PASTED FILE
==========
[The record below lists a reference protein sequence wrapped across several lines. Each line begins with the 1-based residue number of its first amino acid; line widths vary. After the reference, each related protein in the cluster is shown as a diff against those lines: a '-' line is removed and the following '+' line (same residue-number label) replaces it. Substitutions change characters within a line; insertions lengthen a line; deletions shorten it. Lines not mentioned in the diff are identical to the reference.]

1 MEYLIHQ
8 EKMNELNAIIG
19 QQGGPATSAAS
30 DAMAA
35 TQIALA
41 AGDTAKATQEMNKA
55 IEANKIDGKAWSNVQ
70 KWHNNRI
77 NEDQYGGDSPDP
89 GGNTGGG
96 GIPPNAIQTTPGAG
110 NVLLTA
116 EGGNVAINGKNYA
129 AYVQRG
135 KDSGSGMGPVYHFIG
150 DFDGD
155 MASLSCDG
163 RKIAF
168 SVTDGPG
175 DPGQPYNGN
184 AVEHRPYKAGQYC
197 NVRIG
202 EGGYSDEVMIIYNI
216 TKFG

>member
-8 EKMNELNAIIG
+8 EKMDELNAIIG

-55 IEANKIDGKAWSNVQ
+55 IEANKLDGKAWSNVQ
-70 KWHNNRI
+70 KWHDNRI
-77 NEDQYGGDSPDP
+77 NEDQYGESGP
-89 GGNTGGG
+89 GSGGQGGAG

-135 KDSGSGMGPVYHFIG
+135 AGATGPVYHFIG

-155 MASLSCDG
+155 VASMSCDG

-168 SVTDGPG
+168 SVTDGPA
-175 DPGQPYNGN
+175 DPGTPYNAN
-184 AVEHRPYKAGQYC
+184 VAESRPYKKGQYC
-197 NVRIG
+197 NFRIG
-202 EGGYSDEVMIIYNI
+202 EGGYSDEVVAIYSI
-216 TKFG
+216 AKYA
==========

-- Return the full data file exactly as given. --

[The record below lists a reference protein sequence wrapped across several lines. Each line begins with the 1-based residue number of its first amino acid; line widths vary. After the reference, each related protein in the cluster is shown as a diff against those lines: a '-' line is removed and the following '+' line (same residue-number label) replaces it. Substitutions change characters within a line; insertions lengthen a line; deletions shorten it. Lines not mentioned in the diff are identical to the reference.]

1 MEYLIHQ
8 EKMNELNAIIG
19 QQGGPATSAAS
30 DAMAA
35 TQIALA
41 AGDTAKATQEMNKA
55 IEANKIDGKAWSNVQ
70 KWHNNRI
77 NEDQYGGDSPDP
89 GGNTGGG
96 GIPPNAIQTTPGAG
110 NVLLTA
116 EGGNVAINGKNYA
129 AYVQRG
135 KDSGSGMGPVYHFIG
150 DFDGD
155 MASLSCDG
163 RKIAF
168 SVTDGPG
175 DPGQPYNGN
184 AVEHRPYKAGQYC
197 NVRIG
202 EGGYSDEVMIIYNI
216 TKFG

>member
-8 EKMNELNAIIG
+8 EKMDELNAIIG

-55 IEANKIDGKAWSNVQ
+55 IEANKLDGKAWSNVQ
-70 KWHNNRI
+70 KWHDNRI
-77 NEDQYGGDSPDP
+77 NEDQYGESGP
-89 GGNTGGG
+89 GSGGQGGAG

-135 KDSGSGMGPVYHFIG
+135 AGATGPVYHFIG

-155 MASLSCDG
+155 VASMSCDG

-168 SVTDGPG
+168 SVTDGPA
-175 DPGQPYNGN
+175 DPGTPYNAN
-184 AVEHRPYKAGQYC
+184 VAESRPYKKGQYC
-197 NVRIG
+197 NFRIG
-202 EGGYSDEVMIIYNI
+202 EGGYSDEVVAIYSI
-216 TKFG
+216 AKYA